All RAAC-affected schools back full time after half term

All schools impacted by the RAAC crisis that are still working partly remotely will be back to full-time face to face shortly after half term – including Honywood School where the cost of temporary buildings have cost up to £3m – the county council has heard.

As of October 17, Roding Valley High School, The Billericay School, The Bromfords School, The Honywood Community Science School and Thurstable School Sports College and Sixth Form Centre are still operating lessons with a mix of remote learning and face-to-face learning.

The cost of rectifying the situation has been significant – the government has said it will pick up the cost – but Essex County Council has heard that at the most heavily affected school – Honywood School in Coggeshall – the cost of using 22 temporary classrooms could be as much as £3m a year.

The sums were heard during a motion tabled by the Lib Dem group on the RAAC problems asking Essex County Council to call on the Government to publish all advice presented to Rishi Sunak when he was Chancellor of the Exchequer on RAAC in schools and hospitals.

Lib Dem leader, Councillor Mike Mackrory, said: The financial consequences have come back to haunt you – £3m for temp buildings at Honywood School, not counting the remedial work costs.”

Green party councillor Paul Thorogood added he wanted cabinet to scrutinise exam results carefully given the time away from the classroom at Honywood School. He said: “Years 10 and 11 have started term late.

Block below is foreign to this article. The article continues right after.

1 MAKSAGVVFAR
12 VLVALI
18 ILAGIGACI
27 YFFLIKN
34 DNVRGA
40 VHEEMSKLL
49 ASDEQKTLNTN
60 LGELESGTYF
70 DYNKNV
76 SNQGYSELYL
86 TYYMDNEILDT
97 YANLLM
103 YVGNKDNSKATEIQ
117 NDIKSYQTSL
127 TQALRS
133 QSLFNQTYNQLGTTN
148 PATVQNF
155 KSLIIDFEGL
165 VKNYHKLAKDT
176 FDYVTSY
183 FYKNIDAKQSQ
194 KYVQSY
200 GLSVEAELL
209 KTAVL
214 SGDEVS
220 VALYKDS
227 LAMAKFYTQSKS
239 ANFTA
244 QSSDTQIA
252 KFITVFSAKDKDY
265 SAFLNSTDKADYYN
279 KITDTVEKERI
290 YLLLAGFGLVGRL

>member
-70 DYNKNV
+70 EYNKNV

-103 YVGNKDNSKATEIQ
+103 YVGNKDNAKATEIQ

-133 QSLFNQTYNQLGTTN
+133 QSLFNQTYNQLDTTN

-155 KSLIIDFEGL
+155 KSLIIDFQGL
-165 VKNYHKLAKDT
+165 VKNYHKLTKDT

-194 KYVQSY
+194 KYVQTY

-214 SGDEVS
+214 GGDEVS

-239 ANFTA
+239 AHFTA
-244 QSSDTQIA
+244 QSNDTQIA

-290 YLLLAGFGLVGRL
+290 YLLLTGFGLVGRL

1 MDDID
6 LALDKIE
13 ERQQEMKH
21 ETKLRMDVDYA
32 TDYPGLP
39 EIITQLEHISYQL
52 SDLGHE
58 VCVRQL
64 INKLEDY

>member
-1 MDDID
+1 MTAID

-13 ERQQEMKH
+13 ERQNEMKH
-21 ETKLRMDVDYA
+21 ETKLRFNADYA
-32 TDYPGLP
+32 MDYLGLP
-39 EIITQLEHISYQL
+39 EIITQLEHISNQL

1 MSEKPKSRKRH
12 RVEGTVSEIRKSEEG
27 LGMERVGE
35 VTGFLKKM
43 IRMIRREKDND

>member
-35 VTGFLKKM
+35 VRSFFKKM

“Year 11 in final year of GCSEs year have two weeks affected working remotely. Years 10 have even more time working remotely.

“At the moment no dispensation is being offered to these pupils but I would ask the cabinet member for education to look at this if exam results are down – it must have an effect on pupils.”

The motion, had it been passed would have meant the council calling on the Government to provide urgent clarity over where RAAC has been found in other public buildings, as well as it setting up a national risk register of all public buildings.

It would also have asked it to publish all advice presented to Rishi Sunak when he was Chancellor of the Exchequer on RAAC in schools and hospitals and set out additional funding from the Treasury to replace RAAC in affected public buildings and launch a Ministerial Taskforce to draw up a road map to ensure replacement work is carried out urgently.

Cabinet member Councillor Tony Ball said: “All schools affected will be back just after half term to full time face to face. Temporary accommodation is not what it used to be. It has changed with quality. I do find the Lib Dem motion to be based on historic and national issues and moving into a blame game.”


Piers Meyler

Local Democracy Reporter